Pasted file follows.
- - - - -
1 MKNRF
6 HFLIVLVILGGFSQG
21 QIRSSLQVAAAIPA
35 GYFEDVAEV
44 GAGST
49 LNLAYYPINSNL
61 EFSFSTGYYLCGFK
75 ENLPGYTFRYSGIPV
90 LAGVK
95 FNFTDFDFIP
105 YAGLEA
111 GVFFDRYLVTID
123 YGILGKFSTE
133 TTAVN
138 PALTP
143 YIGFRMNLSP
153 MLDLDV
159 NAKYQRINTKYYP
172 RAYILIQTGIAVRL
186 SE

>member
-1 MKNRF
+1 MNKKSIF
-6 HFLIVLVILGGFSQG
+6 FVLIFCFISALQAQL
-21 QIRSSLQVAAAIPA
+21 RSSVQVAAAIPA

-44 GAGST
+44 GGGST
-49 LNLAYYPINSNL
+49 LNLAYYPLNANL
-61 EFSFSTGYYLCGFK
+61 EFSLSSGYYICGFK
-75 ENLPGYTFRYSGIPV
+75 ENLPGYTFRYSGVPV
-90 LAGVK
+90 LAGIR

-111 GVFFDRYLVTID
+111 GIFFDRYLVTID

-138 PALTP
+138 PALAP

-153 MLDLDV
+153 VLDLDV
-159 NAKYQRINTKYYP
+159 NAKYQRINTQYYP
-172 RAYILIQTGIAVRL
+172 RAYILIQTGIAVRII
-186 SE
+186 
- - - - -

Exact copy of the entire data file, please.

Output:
1 MKNRF
6 HFLIVLVILGGFSQG
21 QIRSSLQVAAAIPA
35 GYFEDVAEV
44 GAGST
49 LNLAYYPINSNL
61 EFSFSTGYYLCGFK
75 ENLPGYTFRYSGIPV
90 LAGVK
95 FNFTDFDFIP
105 YAGLEA
111 GVFFDRYLVTID
123 YGILGKFSTE
133 TTAVN
138 PALTP
143 YIGFRMNLSP
153 MLDLDV
159 NAKYQRINTKYYP
172 RAYILIQTGIAVRL
186 SE

>member
-1 MKNRF
+1 MNKKSIF
-6 HFLIVLVILGGFSQG
+6 FVLIFCFISALQAQL
-21 QIRSSLQVAAAIPA
+21 RSSVQVAAAIPA

-44 GAGST
+44 GGGST
-49 LNLAYYPINSNL
+49 LNLAYYPLNANL
-61 EFSFSTGYYLCGFK
+61 EFSLSSGYYICGFK
-75 ENLPGYTFRYSGIPV
+75 ENLPGYTFRYSGVPV
-90 LAGVK
+90 LAGIR

-111 GVFFDRYLVTID
+111 GIFFDRYLVTID

-138 PALTP
+138 PALAP

-153 MLDLDV
+153 VLDLDV
-159 NAKYQRINTKYYP
+159 NAKYQRINTQYYP
-172 RAYILIQTGIAVRL
+172 RAYILIQTGIAVRII
-186 SE
+186 